All those years of neuroimaging research on the brains of synaesthetes has found nothing of substance?

Hupé J and Dojat M (2015) A critical review of the neuroimaging literature on synesthesia. Frontiers in Human Neuroscience. 9:103.
doi:10.3389/fnhum.2015.00103

http://journal.frontiersin.org/article/10.3389/fnhum.2015.00103/abstract

“Our critical review therefore casts some doubts on whether any neural correlate of the synesthetic experience has been established yet”

That is a bit of a shock to read. This isn’t the first time that I’ve gotten a big shock after reading a paper in the journal Frontiers in Human Neuroscience. There was that little matter of some of my most amazing neuroscientific ideas published at this blog being ripped-off and used as the guts of an “opinion article” in that journal in 2013. I haven’t forgotten that episode. Who would have thought so much excitement is there to be found inside a science journal? I should make it clear that the researchers who did that thing in 2013 are NOT the authors of the above paper, but at the same time, I’ve got to wonder where Hupé and Dojat got this idea from

“…synesthesia could be reconsidered as a special kind of childhood memory, …”

Sure, they could have thought of that under their own steam, but I still want to point out that the central, seminal idea of this blog, right from the very first post in 2010, has been the idea that synaesthesia is linked in some meaningful way with face memory, in my case with super-recognizer ability in face memory, and there are many articles in this blog that show and hint that the heart of synaesthesia is memories created in childhood and many different types of synaesthesia operate in ways that are so much like memory that the differences are only quantitative. There was even one article published in 2013 at this blog in which I stated that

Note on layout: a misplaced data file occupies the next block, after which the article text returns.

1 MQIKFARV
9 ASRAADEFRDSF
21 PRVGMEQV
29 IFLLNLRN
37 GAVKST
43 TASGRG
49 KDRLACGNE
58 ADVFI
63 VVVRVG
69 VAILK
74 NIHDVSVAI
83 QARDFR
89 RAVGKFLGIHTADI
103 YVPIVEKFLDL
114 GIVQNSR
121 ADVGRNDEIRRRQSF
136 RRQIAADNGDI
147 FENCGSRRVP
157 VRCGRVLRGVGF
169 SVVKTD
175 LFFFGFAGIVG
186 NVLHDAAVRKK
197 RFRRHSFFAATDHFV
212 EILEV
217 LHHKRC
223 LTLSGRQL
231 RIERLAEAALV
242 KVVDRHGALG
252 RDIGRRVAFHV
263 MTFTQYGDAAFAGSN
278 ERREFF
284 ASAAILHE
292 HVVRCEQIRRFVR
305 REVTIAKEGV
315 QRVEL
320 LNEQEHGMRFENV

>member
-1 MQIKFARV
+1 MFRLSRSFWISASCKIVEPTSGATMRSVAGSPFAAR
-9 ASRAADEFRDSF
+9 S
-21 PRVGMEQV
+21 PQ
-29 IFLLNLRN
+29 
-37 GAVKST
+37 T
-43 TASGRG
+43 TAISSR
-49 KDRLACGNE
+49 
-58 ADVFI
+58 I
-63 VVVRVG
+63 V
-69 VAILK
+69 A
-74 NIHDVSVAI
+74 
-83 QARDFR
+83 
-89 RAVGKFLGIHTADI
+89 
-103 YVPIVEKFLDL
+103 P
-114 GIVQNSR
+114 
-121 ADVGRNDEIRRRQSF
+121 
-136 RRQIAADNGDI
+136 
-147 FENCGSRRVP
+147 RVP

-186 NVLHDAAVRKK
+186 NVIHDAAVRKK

“…the Proust phenomenon is considered to be a type of memory and many of my observations at this blog have demonstrated that synaesthesia can involve memory, is an element of the “method of loci” memory technique and I would argue operates like memory. Yes, Yes, Yes, the Proust Phenomenon is a close relative of synaesthesia.”

Some ideas that I’d like to (explicitly) lay claim to (right now) in 2014

Damn, it’s behind a paywall

I was wondering whether this interesting-sounding paper might mention face memory ability, because other research has shown that ability in this area peaks much later than many other cognitive abilities, in the third decade of life, as I recall, and no one knows why, and it is one of those fascinating mysteries in psychological science that I love to ponder. It is certainly nice to know that there is even one cognitive ability that peaks as late as the seventh decade of life, considering how long it has been since I saw my 30th birthday. I also noticed that one of the authors of the paper (Laura Germine) is one who has done face memory research in the past, and some of the data used in the study was gathered using a website that has a history of offering free to the internet public access to world-class face memory and face perception tests (testmybrain.org). But the paper is behind a paywall, so I’m left wondering.